The ancient ruins and monuments which reveal Yorkshire's Pagan past

Paganism is a wide and varied religion, which covers a great number of spiritual and religious beliefs. It has seen a peak in interest over the past few years and there are many Pagan groups all over the Yorkshire region.

The All Saints Church and Monolith in Rudston
The All Saints Church and Monolith in Rudston

However, although Paganism has picked up traction over the past decade, a fair few of Yorkshire’s ancient realms and ruins indicate a past steeped rich in Paganism, dating back to thousands of years ago.

All Hallows Church and the ancient Pagan temple which lies beneath

Located in the East Riding of Yorkshire, the village of Goodmanham has a rich historical past, especially in regards to Paganism. The All Hallows Church located in this village dates back to 1130 AD, when it replaced an earlier wooden construction from the Saxon period. This church is believed to stand on the site of an ancient temple, which was originally a Pagan shrine.

The Monolith located in Rudston

The village of Goodmanham was part of a pivotal point in England’s history when in the year 627 AD King Edwin of Northumbria converted to Christianity. This resulted in his high priest, named Coifi, ordering the ransacking and burning of Goodmanham’s ancient pagan temple, this being later relayed by St Bede in his ‘History of the English Church and People’.

Legend also has it that Coifi himself took up a battle axe and rode on a war horse up to the temple where he flung his axe inside.

The All Hallows Church and the site of the ancient temple, located in the Yorkshire Wolds just 20 miles from the city of York, can still be visited today.

Blakey Topping

The Blakey Topping standing stones are located close to the Hole of Horcum in the North York Moors (Photo Richard Poskitt)

The North York Moors, a location where ancient Britons made home in the deep valleys, points to a rich Pagan past. The site of Blakey Topping has an ancient myth involving giants, where a giant threw a lump of earth at another giant after a dispute occurred. However, in doing so, he missed the giant and the force of his actions created the Blakey Topping hill.

Fee-fi-fo-fum: Yorkshire is the land where giants roamThis hill is believed to have been a sacred place where rituals used to occur and there are four standing stones which are located south west of the hills, which may be the remains of a stone circle. There are also several round barrows in the same vicinity, which date back to the Bronze Age.

Lilla Cross

There are also a variety of stone crosses related to Paganism, which are located throughout North Yorkshire, including the North York Moors. This includes Malo Cross, which is located at the foot of Whinny Nab, but one of the most well known is that of Lilla Cross.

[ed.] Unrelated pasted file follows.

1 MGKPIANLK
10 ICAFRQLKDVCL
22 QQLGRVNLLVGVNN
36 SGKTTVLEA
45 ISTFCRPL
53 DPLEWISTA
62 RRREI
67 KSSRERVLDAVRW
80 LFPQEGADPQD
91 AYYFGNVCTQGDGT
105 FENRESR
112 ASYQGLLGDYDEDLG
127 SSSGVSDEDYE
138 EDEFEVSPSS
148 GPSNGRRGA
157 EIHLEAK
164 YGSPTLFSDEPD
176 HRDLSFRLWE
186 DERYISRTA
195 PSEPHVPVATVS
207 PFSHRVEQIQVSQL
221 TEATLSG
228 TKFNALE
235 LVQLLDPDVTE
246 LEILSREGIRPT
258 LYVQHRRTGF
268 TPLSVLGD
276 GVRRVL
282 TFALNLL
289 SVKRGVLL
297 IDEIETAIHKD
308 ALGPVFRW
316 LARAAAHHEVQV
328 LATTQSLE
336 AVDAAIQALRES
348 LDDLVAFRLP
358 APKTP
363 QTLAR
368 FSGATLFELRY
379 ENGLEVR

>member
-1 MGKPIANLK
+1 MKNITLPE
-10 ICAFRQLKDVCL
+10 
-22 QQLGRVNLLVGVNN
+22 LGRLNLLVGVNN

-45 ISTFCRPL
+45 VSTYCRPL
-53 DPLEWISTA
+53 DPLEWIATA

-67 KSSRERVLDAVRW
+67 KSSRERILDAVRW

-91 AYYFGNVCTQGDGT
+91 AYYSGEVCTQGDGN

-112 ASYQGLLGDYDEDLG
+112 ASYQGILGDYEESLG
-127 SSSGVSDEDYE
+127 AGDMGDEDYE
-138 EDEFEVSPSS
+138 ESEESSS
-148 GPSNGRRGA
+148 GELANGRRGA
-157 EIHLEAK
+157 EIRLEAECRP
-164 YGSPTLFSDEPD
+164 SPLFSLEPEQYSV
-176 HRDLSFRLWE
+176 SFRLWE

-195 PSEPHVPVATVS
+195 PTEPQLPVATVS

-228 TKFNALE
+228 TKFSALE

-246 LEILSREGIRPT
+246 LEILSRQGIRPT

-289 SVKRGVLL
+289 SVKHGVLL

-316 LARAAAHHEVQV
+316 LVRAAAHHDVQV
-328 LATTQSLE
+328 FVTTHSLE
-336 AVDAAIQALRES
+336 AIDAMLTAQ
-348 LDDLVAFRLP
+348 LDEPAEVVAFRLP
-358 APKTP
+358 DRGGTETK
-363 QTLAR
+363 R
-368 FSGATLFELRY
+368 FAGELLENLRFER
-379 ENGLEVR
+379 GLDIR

The Monolith located in Rudston

The site of Lilla Cross is said to have once formed the boundaries of four Medieval parishes and also bordered an estate belonging to Whitby Abbey in the 11th century.

Similarly to the All Hallows Church in Goodmanham, this cross has ties to King Edwin of Northumbria. Its location marks the exact spot where a man attempted to assassinate the King with a poisoned sword in 626 AD.

It is said that a priest name Lilla threw himself in front of the King, hence saving Edwin, but sacrificing himself. In an act of appreciation, King Edwin then erected this cross in Lilla's memory.

At the time of this incident, Edwin was still a Pagan, before he converted to Christianity at Easter 627 AD, just a few months later. The wooden church in which Edwin converted, located in York, subsequently became York Minster.

The Blakey Topping standing stones are located close to the Hole of Horcum in the North York Moors (Photo Richard Poskitt)

Rudston Monolith

Rudston Monolith, located in the churchyard of Rudston village, East Yorkshire, is the tallest prehistoric standing stone, or megalith, in the whole of the UK. It stands tall at almost 26 feet high and 5 feet 9 inch wide.

It is believed that this stone represented a prehistoric Pagan place of worship or holiness, before the country became Christian, hence the All Saints Church being built right next door.

Similarly to the All Hallows church being built on the site of a Pagan temple, the Church of All Saints was built next to the Monolith in order to represent the site’s progression to Christianity.

This church dates back to the Norman period, being built around 1100 AD, shortly after the Norman conquest, by the then Lord of the Manor, William Peverel. The church is situated about 12 feet from the north-east corner of the Monolith, but all that now remains of the original church is the lower part of the Tower and the Font.

Yorkshire’s history is deep and varied and hundreds of historic ruins, monuments and sites are littered around the county. The multiple ruins around Yorkshire which relate to its Pagan past, give just a glimpse into one part of Yorkshire’s deep and varied history, which continues to be discovered.